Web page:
The Curveball: a Story of Grit, Adversity, and Winning the Game of Life (Colby Sharma with Dan Clements): having met Colby at the very last professional gathering I attended in 2020, before the pandemic locked everything down, and being a huge fan of the work of his father, I was curious when Colby contacted me about his new book. At first, I was ambivalent to read a book about baseball…a sport I know very little about. But he said the story was about resilience and bouncing back from adversity…and so given the last year we have all had…I dug in. And I was pleasantly surprised! The story is simple, yet classic, and I was able to follow the baseball journey easily enough. Experiencing professional and personal lows and highs through the eyes and experiences of the main character, Bryce Holloway, helps to better understand and appreciate the suggestions for building resilience. As Bryce reminds us, we can make it through challenging times by taking one base (or small step) at a time; choosing our pitches (or response); remembering and applying the rituals that have worked for us well, in the past; relying on our team and those closest to us to help us through adversity.
The Henna Artist (Alka Joshi): I started this book in early June, and then my mom passed away and I just could not read anything. And then one September weekend, when I was particularly missing my mom…I picked it up again. And I was transported to another place and time, following the hopes and dreams, challenges and successes of Lakshmi, the heroine. The story is beautifully written, and I became immersed in her world for a few days…something I had not been able to do for some time. And at the end, I was particularly moved by the author’s note: “I wrote this novel for my mother”. And I realized that through this novel, over a few days when I was missing my mom, I was thinking of her life and journey travelling alone in her early 20s to Canada, and the life she lived and created. The questions she must have had; the choices she would have had to make; the moments of uncertainty and doubt; and the experiences of joy. I am grateful for this book being my companion these last few days. As the heroine is both a henna artist and a healer…I am grateful for the healing she offered me, too. Thank you.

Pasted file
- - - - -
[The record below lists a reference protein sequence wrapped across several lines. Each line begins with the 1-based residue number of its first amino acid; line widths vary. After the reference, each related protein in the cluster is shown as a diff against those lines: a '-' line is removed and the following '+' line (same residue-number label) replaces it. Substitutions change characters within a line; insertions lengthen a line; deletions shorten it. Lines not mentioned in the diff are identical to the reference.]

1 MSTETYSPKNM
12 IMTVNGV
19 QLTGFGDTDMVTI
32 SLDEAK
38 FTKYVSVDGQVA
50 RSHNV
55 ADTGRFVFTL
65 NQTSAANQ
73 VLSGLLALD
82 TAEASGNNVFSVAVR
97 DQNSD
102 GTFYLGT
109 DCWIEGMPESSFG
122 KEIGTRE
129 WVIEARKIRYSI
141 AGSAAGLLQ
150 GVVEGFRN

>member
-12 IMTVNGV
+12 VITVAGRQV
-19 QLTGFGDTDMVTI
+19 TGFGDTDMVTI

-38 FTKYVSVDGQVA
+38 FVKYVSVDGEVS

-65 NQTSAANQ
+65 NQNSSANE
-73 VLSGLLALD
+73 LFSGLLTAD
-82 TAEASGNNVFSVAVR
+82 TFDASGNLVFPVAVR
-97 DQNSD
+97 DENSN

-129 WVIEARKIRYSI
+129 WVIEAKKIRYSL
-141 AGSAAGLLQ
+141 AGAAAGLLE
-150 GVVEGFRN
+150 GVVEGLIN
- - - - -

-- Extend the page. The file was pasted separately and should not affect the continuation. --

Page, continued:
The Secret Keeper of Jaipur (Alka Joshi): Having read the first book, I quickly went into the second book of this captivating trilogy. Set years later, with a focus on one of the secondary characters of the original book, Malik, we joined him on his journey as he navigated personal and career challenges. The story brought back some of the original characters I loved in the first book…as well as some not so favoured. His persistence and loyalty and strength were strengths throughout, and the constant support and love of Lakshmi as she watched him develop into his own being was wonderful. The suspense and secrets woven throughout the story kept me turning pages until the beautiful ending. And now…I cannot wait for the third novel of this trilogy. All, in due course!
Letters to Amelia (Lindsay Zier-Vogel): What a true delight it was to travel from India (see above two books) to my hometown of Toronto! Reading a book that described streets and venues and experiences I am keenly familiar with was somehow like sitting down for a tea with a dear friend. But that’s where the “comfort” ends…because the author wonderfully transports us into times past and worlds away with her beautifully written book of courage, strength, self-discovery and self-love. Grace’s decisions and actions that flow from heartbreak and lost love, lead her and her readers to new opportunities. The beautiful letters, both of feminist and pilot Amelia Earheart and those of Grace to Amelia, took me back to a gentler and slower time when letter writing truly was an art and a significant way of connecting…to ourselves as well as to others. A true treasure of a novel.